Urban societies can adapt to resource shortage and climate change
Cities can break the link between high living standards and significant contributions to climate change, using many technologies and policies that are already available if not widely used.
So says a paper published this month in the peer-reviewed journal Philosophical Transactions of the Royal Society A by Dr David Satterthwaite, senior fellow in IIED's Human Settlements Group.
The paper urges policymakers to seize the potential for cities to reduce waste, pollution and resource use whilst increasing the quality of life of their inhabitants.
It reviews evidence from studies of urban centres across the world — in both developed and developing countries — to show how such settlements can raise living standards and resilience to climate change without necessarily increasing their emissions of greenhouse gases.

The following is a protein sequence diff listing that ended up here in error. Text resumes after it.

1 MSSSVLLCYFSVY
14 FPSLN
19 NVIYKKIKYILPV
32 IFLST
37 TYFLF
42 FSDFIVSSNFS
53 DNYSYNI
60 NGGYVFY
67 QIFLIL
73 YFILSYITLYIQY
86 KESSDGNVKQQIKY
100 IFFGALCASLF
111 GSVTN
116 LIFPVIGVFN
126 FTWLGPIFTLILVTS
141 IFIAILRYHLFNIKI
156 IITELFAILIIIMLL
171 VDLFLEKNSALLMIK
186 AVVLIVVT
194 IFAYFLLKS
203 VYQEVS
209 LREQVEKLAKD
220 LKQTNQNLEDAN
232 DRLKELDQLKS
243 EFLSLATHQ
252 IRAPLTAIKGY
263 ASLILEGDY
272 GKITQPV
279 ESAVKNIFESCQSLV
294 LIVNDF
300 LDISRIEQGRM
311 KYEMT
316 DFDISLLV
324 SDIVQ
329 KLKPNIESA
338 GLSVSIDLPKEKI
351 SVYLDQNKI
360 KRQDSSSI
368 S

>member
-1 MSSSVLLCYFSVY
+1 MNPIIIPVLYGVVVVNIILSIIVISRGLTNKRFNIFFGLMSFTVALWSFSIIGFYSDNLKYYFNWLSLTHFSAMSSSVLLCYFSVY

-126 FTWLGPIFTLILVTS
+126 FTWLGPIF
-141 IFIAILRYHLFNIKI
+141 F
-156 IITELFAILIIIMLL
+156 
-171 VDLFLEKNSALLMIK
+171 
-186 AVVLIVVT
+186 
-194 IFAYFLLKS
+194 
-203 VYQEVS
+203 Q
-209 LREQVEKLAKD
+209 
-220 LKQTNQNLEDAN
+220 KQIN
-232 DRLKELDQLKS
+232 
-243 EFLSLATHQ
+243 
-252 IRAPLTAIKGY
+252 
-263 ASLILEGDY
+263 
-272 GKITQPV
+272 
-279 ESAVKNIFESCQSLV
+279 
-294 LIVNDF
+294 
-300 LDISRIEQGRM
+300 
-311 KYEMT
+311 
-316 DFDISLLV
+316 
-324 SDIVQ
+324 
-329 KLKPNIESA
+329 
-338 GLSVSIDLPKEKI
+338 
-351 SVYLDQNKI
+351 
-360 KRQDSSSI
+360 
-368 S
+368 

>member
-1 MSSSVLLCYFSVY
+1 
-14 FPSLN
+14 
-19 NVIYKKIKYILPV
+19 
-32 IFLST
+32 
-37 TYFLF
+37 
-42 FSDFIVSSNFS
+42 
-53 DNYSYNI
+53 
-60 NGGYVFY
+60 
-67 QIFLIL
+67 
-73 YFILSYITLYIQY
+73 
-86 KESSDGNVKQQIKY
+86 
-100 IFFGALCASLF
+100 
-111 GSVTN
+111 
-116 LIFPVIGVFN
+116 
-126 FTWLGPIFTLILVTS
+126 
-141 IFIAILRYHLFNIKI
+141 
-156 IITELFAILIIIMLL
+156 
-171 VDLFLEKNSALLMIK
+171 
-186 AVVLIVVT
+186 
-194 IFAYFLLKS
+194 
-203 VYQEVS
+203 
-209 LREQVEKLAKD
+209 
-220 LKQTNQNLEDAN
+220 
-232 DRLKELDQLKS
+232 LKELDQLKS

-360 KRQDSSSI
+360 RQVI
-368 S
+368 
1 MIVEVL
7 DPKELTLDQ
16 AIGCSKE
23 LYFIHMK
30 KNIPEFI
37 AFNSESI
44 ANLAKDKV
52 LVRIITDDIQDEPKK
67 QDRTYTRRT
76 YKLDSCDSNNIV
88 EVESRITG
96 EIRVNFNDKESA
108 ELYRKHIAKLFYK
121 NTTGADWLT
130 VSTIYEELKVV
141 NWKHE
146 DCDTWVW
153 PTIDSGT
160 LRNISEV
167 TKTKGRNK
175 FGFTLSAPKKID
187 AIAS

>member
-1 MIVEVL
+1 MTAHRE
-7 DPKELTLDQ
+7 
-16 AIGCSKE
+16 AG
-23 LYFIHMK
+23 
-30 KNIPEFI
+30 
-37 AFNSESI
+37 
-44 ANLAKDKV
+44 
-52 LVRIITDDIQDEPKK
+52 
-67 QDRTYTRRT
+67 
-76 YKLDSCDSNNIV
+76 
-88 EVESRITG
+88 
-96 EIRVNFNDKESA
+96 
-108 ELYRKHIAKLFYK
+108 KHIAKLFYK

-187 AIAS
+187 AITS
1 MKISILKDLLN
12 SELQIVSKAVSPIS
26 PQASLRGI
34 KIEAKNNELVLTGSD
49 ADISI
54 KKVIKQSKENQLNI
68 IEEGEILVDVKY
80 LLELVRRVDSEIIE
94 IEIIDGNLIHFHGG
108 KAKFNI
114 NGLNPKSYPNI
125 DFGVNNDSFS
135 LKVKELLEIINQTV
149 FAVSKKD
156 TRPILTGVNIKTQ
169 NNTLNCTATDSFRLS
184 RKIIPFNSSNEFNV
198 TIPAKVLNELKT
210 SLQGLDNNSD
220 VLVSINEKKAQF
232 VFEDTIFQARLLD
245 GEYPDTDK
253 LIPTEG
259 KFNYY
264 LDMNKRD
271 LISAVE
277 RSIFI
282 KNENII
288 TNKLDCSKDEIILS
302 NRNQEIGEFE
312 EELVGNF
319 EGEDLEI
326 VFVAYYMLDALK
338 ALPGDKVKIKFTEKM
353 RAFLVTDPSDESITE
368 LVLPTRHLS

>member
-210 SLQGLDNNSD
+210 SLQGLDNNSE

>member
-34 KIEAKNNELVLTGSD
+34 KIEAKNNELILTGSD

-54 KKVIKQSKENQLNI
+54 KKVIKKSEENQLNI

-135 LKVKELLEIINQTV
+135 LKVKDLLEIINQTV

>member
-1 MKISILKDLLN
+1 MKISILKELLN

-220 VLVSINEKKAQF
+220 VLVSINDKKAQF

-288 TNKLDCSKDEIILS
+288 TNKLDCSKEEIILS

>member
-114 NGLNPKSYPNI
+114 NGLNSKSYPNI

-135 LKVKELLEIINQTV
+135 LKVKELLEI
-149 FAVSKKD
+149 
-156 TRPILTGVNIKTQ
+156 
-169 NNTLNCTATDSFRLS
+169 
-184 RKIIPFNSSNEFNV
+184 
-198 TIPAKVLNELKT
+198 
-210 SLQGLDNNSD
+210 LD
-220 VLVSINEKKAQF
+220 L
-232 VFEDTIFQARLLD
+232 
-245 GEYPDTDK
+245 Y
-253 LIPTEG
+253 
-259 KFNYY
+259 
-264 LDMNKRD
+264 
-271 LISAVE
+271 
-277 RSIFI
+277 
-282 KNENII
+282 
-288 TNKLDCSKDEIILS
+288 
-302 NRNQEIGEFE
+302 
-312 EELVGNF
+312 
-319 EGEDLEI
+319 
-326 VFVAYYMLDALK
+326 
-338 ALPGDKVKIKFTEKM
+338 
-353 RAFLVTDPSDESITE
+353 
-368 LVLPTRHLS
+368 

"Most people assume that cities are centres of high consumption and waste generation — and so are also drivers of climate change," says Satterthwaite. "But this is not the case for many cities."
The paper shows that as low and middle income countries develop the growth of their cities need not come at a high environmental cost — while in high-income countries it will be possible to greatly reduce carbon emissions without sacrificing living standards or economic opportunities.
"Most cities have tremendous potential to delink high living standards from high resource use and greenhouse gas emissions," adds Satterthwaite. "This needs to be understood and acted on if dangerous climate change is to be avoided."
Reference: Phil. Trans. R. Soc. A 13 May 2011 vol. 369 no. 1942 1762-1783
To interview Dr Satterthwaite, email firstname.lastname@example.org or telephone + 44 (0) 207 388 2117
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